Monday, September 21, 2009

It pays to purge your clothing closet! (Literally)

The closet was getting a little unmanageable. We'd been painting in the bathroom and "things" were piling up in the closet. I knew it was time for a purge...

Purging my closet is a never-ending activity. Well, I shouldn't say's more like an evolving activity. Every six months or so I tell myself I am going to reduce my clothing by half. That's a little extreme, but it's what I go in with. And if I wasn't ready to let go of something six months before, I usually am ready now. Saying good-bye sometimes takes time.

And every six months or so I manage to purge just enough to get all my clothes on hangers and back up IN the closet or folded into a drawer.

I did it again over the weekend. I did use up every last one of my hangers, but I did empty my "seasonal" box and have nothing in it now! (We hardly have seasons here, anyway. It's cold enough most summer afternoons here that I need a jacket, and never so cold in the winter that I can't wear my tank tops under a shirt or jacket. There's very little in my closet that can't be worn all year.

Why do I own three pairs of brown cords? (Because I forgot I already owned two and bought one more.) When they are hanging up next to each other, then I can see how many I own of each type or color. That helps me to remember what I've got when I am out shopping.

Do I really need four pairs of jeans? Well, I decided I needed three. One pair of "grubbies" one pair of "OK to run to the store in" and one pair of "dress" jeans that I need to hem because they must assume all women wear 5-inch heels when they wear dress jeans. (I'm not even short! I'm quite average at 5'5"!) Now it's a little dangerous for me to keep clothing I think I need to alter, since I rarely do it. But these jeans are nice, and I'll give myself a time boundary around how long I keep them if I haven't hemmed them. (By the way, duct tape works in a pinch!)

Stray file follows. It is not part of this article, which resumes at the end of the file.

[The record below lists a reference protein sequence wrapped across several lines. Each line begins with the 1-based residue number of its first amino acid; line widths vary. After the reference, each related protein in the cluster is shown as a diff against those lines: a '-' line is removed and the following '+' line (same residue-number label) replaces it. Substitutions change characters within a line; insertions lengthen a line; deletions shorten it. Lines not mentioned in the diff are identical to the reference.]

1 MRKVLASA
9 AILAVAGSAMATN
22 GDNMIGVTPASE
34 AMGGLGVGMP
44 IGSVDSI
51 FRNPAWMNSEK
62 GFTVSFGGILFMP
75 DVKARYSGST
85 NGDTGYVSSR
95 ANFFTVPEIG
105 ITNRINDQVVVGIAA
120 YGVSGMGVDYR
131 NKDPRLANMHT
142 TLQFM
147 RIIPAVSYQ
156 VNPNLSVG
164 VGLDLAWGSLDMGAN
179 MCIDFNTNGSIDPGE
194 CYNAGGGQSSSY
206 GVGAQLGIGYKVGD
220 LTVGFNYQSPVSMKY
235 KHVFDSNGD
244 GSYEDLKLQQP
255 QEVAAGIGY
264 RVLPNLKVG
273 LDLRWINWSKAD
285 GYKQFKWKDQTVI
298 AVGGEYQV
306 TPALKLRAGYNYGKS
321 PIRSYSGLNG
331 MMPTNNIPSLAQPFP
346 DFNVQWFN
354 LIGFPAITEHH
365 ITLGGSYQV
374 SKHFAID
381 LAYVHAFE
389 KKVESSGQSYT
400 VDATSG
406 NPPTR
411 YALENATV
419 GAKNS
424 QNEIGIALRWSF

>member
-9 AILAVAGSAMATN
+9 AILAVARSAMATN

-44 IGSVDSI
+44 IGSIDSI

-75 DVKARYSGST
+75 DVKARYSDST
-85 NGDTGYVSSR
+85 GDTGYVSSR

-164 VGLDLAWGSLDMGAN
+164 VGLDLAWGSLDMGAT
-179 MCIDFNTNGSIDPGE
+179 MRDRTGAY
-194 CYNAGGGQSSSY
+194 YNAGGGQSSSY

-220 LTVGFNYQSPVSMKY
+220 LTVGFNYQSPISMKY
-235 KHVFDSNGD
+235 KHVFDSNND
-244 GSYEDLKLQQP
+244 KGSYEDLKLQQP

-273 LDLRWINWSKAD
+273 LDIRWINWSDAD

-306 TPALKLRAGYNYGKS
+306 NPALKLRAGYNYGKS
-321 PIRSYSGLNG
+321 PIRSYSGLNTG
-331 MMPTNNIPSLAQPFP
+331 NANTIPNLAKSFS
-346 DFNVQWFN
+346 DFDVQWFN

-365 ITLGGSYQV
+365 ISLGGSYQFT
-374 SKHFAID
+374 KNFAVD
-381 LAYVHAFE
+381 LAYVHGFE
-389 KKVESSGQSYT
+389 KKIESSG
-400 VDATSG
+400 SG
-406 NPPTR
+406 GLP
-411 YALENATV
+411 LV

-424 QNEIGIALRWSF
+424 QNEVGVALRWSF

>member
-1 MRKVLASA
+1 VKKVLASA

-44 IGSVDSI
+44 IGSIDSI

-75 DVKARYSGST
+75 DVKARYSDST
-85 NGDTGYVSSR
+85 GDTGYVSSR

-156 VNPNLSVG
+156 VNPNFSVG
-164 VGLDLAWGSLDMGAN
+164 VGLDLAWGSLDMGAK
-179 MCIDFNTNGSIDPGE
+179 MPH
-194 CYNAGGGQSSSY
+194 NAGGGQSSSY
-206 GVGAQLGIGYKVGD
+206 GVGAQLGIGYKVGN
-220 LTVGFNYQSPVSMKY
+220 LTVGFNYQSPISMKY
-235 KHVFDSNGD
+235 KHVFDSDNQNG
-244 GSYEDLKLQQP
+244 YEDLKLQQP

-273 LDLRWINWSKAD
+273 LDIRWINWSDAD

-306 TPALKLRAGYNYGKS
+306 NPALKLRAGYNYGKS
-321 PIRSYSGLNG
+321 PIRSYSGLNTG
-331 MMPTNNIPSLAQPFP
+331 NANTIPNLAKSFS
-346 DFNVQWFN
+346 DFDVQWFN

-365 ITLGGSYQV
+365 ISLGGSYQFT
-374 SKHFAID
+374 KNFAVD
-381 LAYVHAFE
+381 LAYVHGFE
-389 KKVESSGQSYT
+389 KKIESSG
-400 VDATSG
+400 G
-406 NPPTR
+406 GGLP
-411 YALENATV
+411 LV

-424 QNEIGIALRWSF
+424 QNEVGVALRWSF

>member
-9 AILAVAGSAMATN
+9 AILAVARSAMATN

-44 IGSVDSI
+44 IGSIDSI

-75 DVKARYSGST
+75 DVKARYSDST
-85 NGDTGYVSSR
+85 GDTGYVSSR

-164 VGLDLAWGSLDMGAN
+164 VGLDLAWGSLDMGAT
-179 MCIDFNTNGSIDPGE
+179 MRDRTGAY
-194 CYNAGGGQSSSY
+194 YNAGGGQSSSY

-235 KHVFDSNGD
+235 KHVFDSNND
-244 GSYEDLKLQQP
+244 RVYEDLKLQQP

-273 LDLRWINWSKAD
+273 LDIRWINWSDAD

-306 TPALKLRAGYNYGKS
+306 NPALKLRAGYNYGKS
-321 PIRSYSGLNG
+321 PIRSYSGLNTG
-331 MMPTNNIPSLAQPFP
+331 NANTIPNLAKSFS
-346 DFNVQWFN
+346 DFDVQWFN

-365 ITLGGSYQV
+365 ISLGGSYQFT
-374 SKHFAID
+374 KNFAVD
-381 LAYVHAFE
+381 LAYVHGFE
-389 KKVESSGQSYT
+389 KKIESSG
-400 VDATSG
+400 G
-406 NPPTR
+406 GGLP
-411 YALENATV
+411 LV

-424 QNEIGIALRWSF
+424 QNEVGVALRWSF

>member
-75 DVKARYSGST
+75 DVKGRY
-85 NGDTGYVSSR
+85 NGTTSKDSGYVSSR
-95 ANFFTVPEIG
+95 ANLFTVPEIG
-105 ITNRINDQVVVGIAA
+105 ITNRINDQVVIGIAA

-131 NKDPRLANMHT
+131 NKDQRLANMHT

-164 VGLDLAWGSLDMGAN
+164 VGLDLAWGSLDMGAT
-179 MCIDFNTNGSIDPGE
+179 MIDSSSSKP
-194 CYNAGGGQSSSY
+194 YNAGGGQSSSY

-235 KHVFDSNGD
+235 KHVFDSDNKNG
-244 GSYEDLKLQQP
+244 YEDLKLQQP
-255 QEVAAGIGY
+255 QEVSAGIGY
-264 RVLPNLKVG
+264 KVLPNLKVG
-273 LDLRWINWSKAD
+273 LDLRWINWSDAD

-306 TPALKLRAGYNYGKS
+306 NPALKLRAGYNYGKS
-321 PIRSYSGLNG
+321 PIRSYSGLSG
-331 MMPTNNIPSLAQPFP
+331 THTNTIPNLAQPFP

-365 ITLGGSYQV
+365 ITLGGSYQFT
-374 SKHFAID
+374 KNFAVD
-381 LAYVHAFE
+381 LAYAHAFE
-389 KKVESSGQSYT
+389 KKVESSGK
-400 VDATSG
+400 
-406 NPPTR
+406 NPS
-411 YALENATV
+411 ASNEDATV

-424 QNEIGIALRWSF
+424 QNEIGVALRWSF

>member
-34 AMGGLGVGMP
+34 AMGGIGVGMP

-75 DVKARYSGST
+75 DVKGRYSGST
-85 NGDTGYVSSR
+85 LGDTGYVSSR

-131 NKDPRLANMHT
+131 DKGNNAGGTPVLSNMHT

My happiest moment in the closet this weekend? When I found a $20 bill in a pocket of a pair of pants. Whoo-hoo! Now, I'm thrilled with a $1 bill, ecstatic with a $5 or $10, and "through the roof silly" with a $20. DH was out of town, so Mom and I went to a movie (Julie and Julia) and I happily paid $5 for a bag of popcorn!

Now, aren't you ready to go see how much money is lurking in your closet?

(By the way, I bundled up four bags of clothing and two bags of shoes. I jotted down each item and its condition on a piece of paper that I will staple to the receipt I get at the thrift store. I'll be able to get the most value from my donation at tax time with an itemization like this. "It's Deductible" will help you keep track of it all year and can be imported right into TurboTax.)

Tuesday, September 08, 2009

A&E Hoarders Episode IV

A quick synopsis...

Jake is a young man (21) who is living with his alcoholic (and verbally abusive) father in an apartment. The father seems seriously depressed and a serious alcoholic who hasn't thrown away a wine bottle in 6 months. His space is almost literally covered in bottles. Jake is suicidal. He seems to have diagnosed OCD (Obsessive Compulsive Disorder) and cannot throw out anything that ever comes, in, including trash. He fears he will shorten his dog's life if he throws out the fur she sheds. He is an emotional wreck, but has a supportive boyfriend. Therapist Tara Fields is working with him.